I Introduction
Optimization of robot postures and trajectories is an important problem in robotics, with applications to efficient robot locomotion and manipulation. The problem is hard because posture and trajectory optimization problems are often nonconvex and have several local optima, especially in the presence of collision constraints. For example when a robot model is in collision, the collision gradient might pull different links in different directions  and the optimization get stuck at an infeasible local optima [1]. While several algorithms have been proposed for posture generation and trajectory optimization [2, 3, 1, 4, 5, 6, 7], comparing them is also difficult since each researcher opts for a different evaluation scenario which was chosen by chance or to showcase the advantages of the algorithm.
This paper is a step towards solving these two issues: 1) of the lack of a benchmark, and 2) of avoiding infeasible local optima. The contributions of the paper are as follows.

We develop a new robotics challenge, open to the public, which consists of a set of problems for benchmarking static posture and trajectory optimization algorithms on a legged humanoid robot

We evaluate different optimization algorithms at solving the problems

We show that new stochastic optimization algorithms developed for the (highly nonconvex) training of deep neural networks also lead to high success rates in posture/trajectory optimization with tough collision constraints and initializations. To the best of our knowledge this is the first time these methods are applied to posture generation and trajectory optimization.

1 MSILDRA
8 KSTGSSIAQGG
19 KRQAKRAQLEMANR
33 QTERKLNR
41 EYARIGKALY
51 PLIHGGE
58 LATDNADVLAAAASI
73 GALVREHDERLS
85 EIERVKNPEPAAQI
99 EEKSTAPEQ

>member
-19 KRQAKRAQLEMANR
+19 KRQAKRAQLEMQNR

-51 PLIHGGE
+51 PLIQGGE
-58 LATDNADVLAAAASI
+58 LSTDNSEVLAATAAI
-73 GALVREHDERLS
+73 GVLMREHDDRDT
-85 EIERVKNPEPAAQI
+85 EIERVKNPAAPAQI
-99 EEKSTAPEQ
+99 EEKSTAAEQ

We propose a stochastic incremental variant of Sequential Quadratic Programming for trajectory optimization based on the principles of recent largescale nonconvex optimization methods. We show it leads to higher success rates and speed than SQP on illinitialized trajectory optimization problems.
Ii Related Work
Robot motion planning has been tackled with search, sampling and optimization methods. Recently, optimization algorithms have gained popularity, due to the existence of fast generalpurpose software and the possibility to easily integrate many different constraints in the problem. One of the stateoftheart algorithms is sequential quadratic programming, which is used by SNOPT [8] for generalpurpose optimization, but also by trajectoryoptimization libraries [1], and trajectory optimization research on legged robots [3]. Projected conjugategradient methods such as CHOMP [4] have also been proposed for the problem. The gradientdescent methods we evaluate in this paper are related to CHOMP in the sense that they also do (preconditioned) gradient descent. However, as in [1] we use penalties for constraints, thus being able to consider general nonlinear constraints on robot postures or motion.